Ubisoft have sued Apple and Google, for selling Area F2 on their app stores. They claim the game is a “near carbon copy” of Tom Clancy’s Rainbow Six Siege.
Bloomberg reports that Ubisoft sued Apple and Google for selling Area F2 [1, 2, 3], developed by Qookka Games. Though Bloomberg do cite the game was “created” (most likely published) by Hong Kong-based Ejoy.com Limited, a subsidiary of Alibaba Group Holdings Ltd.
Both games feature special forces operatives with numerous characters, each with their own weapons and abilities. Players are either “attackers” or “defenders” in multiplayer matches, attempting to complete or inhibit an objective. Players may also reinforce doors with barricades, use drones for surveillance, and shoot through or break walls, ceilings, and floors.
The operators (or agents in Area F2) are made up of various nationalities, divided into the roles of attackers or defenders. Each has a codename, and attribute scores (out of three) for their armor, speed, and difficulty.
Each character also has a main weapon, a secondary weapon, and two gadgets. In the case of Rainbow Six Siege, the latter is a gadget and a unique ability- though the ability usually comes in the form of a piece of equipment or technology.
You can find a trailer for Area F2 below.
The filing (obtained by Bloomberg) was filed in a federal court in Los Angeles on May 15th. It reportedly stated the game was a “near carbon copy” of Rainbow Six Siege, that cannot “seriously be disputed.”
“R6S is among the most popular competitive multiplayer games in the world, and is among Ubisoft’s most valuable intellectual properties,” Ubisoft stated. “Virtually every aspect of AF2 is copied from R6S, from the operator selection screen to the final scoring screen, and everything in between.”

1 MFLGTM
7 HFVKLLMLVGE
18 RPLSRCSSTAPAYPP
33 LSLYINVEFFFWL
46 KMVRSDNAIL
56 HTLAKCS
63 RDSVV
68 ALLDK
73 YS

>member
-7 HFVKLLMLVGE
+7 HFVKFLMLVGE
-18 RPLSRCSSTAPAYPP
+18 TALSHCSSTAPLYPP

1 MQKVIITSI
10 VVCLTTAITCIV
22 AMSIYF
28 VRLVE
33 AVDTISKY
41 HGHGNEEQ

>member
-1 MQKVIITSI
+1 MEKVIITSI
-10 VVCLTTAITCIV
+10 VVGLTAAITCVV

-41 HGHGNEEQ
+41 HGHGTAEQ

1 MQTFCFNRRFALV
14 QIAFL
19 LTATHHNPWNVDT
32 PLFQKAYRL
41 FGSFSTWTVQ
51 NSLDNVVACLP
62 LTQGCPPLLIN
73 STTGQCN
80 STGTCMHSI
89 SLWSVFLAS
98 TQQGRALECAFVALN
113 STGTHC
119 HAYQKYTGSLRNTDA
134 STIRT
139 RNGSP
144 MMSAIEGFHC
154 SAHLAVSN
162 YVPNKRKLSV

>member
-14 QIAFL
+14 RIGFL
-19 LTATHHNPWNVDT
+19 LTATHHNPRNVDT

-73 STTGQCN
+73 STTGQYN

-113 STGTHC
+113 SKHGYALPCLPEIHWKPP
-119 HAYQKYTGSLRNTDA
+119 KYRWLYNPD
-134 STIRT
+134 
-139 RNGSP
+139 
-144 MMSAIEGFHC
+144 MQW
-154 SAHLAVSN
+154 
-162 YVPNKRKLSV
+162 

“Ubisoft’s competitors are constantly looking for ways to piggyback on R6S’s popularity and to capture the attention, and money, of R6S players.” Ubisoft have reportedly told Apple and Google that the game infringes on its copyrights.
Google representatives reportedly had (in Bloomberg’s words) “no immediate comment on the lawsuit.” Alibaba and Apple also did not “immediately” respond to Bloomberg’s request for comment, though Bloomberg notes that the request was made “after regular business hours.”
It is curious that Ubisoft have taken legal action against the sellers, rather than the developer or publisher (as far as we know). Mobile game stores have been known to have a reputation of being inundated with many titles that are “heavily inspired,” by major franchises and recent smash hits [1, 2, 3].
At this time, Tom Clancy’s Rainbow Six Siege is not available on mobile devices.
Image: Google Play